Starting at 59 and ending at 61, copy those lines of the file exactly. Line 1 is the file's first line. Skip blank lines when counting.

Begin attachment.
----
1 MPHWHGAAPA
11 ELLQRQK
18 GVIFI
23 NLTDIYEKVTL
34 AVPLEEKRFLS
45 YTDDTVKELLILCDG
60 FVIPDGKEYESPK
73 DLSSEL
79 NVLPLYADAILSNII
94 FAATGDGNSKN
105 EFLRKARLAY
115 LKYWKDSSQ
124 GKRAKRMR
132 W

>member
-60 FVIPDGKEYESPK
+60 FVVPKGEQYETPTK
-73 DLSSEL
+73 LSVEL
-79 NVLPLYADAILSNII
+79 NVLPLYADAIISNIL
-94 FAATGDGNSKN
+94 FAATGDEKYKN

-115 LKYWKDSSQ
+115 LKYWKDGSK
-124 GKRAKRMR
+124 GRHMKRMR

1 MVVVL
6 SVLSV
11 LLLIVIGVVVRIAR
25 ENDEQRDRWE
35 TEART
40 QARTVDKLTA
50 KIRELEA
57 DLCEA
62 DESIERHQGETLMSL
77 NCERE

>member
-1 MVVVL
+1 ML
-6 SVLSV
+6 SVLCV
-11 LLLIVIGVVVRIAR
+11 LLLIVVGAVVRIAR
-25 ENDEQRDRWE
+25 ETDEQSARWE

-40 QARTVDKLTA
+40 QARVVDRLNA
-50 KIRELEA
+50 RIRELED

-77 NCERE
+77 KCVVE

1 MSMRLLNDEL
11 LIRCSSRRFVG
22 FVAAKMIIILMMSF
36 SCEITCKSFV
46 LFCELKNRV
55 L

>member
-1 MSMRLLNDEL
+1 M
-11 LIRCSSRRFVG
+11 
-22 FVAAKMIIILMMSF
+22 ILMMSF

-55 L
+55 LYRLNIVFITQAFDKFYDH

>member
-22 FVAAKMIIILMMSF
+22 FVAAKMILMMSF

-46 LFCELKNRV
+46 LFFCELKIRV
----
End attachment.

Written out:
>member
-1 MSMRLLNDEL
+1 M